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The long-term dynamics of Campylobacter colonizing a free-range broiler breeder flock: an observational study.

Colles FM, McCarthy ND, Bliss CM, Layton R, Maiden MC - Environ. Microbiol. (2014)

Bottom Line: Despite being free range, no newly colonizing STs were detected over a 6-week period in autumn and a 10-week period in winter, towards the end of the study.There was limited evidence that those STs identified among broiler chicken flocks on the same farm site were likely to colonize the breeder flock earlier (R(2) 0.16, P 0.01).These results suggest that there is natural control of Campylobacter dynamics within a flock which could potentially be exploited in designing new intervention strategies, and that the two different species should perhaps be considered separately.

View Article: PubMed Central - PubMed

Affiliation: The Department of Zoology, University of Oxford, South Parks Road, South Parks Road, Oxford, OX1 3PS, UK.

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Campylobacter prevalence versus the number of STs newly identified among the broiler breeder flock.Dark shading = C. coli isolates, grey shading = C. jejuni isolates. *Just one ST, ST-51 was newly isolated from both flock types in the same week (week 32) in June.
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fig03: Campylobacter prevalence versus the number of STs newly identified among the broiler breeder flock.Dark shading = C. coli isolates, grey shading = C. jejuni isolates. *Just one ST, ST-51 was newly isolated from both flock types in the same week (week 32) in June.

Mentions: There was a succession of Campylobacter STs isolated from the broiler breeder flock, but they were not mutually exclusive, and they varied in duration of detection (Fig. 1). The length of time between which an ST was newly isolated from the flock increased towards the end of the study, with no STs newly detected during September 2004, December 2004, January 2005 or the first week in February 2005 (Fig. 3). There was no evidence that the overall prevalence of Campylobacter in the flock was associated with STs being newly isolated from the flock, when tested at the same time, 1, 2 or 3 weeks post identification, or if the initial bloom in prevalence prior to week 15 was removed from the analyses (R2 < 0.001 to 0.092, P 0.024–0.999).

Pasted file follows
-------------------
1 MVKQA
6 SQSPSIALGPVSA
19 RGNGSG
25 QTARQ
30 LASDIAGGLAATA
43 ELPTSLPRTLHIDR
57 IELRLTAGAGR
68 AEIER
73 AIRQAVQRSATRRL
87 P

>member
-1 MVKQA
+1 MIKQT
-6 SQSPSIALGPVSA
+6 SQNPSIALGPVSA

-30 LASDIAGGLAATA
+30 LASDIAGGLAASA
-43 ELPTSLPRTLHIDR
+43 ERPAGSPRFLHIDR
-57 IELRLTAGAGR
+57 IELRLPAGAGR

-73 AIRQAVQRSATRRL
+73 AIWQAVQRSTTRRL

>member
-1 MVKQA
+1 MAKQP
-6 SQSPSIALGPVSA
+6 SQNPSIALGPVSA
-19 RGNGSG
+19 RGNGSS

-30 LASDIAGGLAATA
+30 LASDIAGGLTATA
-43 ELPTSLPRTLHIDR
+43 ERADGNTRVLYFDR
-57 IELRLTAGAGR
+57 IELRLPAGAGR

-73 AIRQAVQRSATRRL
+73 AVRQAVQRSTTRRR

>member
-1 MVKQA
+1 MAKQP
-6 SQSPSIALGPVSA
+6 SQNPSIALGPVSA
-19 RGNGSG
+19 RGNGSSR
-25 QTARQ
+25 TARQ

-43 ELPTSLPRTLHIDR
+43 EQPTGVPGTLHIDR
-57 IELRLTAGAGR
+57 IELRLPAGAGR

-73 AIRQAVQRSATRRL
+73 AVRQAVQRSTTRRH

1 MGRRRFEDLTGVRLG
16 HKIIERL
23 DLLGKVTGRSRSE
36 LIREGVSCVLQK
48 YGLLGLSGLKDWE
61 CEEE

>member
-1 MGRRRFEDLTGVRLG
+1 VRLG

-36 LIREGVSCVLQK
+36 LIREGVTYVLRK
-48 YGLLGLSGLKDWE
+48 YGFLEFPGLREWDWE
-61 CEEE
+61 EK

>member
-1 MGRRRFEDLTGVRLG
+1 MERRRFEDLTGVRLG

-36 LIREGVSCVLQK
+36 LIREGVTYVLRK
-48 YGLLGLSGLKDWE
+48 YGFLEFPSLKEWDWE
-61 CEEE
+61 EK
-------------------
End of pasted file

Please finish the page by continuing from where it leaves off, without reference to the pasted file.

The long-term dynamics of Campylobacter colonizing a free-range broiler breeder flock: an observational study.

Colles FM, McCarthy ND, Bliss CM, Layton R, Maiden MC - Environ. Microbiol. (2014)

Campylobacter prevalence versus the number of STs newly identified among the broiler breeder flock.Dark shading = C. coli isolates, grey shading = C. jejuni isolates. *Just one ST, ST-51 was newly isolated from both flock types in the same week (week 32) in June.
© Copyright Policy - open-access
Related In: Results  -  Collection

License
Show All Figures
getmorefigures.php?uid=PMC4390391&req=5

fig03: Campylobacter prevalence versus the number of STs newly identified among the broiler breeder flock.Dark shading = C. coli isolates, grey shading = C. jejuni isolates. *Just one ST, ST-51 was newly isolated from both flock types in the same week (week 32) in June.
Mentions: There was a succession of Campylobacter STs isolated from the broiler breeder flock, but they were not mutually exclusive, and they varied in duration of detection (Fig. 1). The length of time between which an ST was newly isolated from the flock increased towards the end of the study, with no STs newly detected during September 2004, December 2004, January 2005 or the first week in February 2005 (Fig. 3). There was no evidence that the overall prevalence of Campylobacter in the flock was associated with STs being newly isolated from the flock, when tested at the same time, 1, 2 or 3 weeks post identification, or if the initial bloom in prevalence prior to week 15 was removed from the analyses (R2 < 0.001 to 0.092, P 0.024–0.999).

Bottom Line: Despite being free range, no newly colonizing STs were detected over a 6-week period in autumn and a 10-week period in winter, towards the end of the study.There was limited evidence that those STs identified among broiler chicken flocks on the same farm site were likely to colonize the breeder flock earlier (R(2) 0.16, P 0.01).These results suggest that there is natural control of Campylobacter dynamics within a flock which could potentially be exploited in designing new intervention strategies, and that the two different species should perhaps be considered separately.

View Article: PubMed Central - PubMed

Affiliation: The Department of Zoology, University of Oxford, South Parks Road, South Parks Road, Oxford, OX1 3PS, UK.

Show MeSH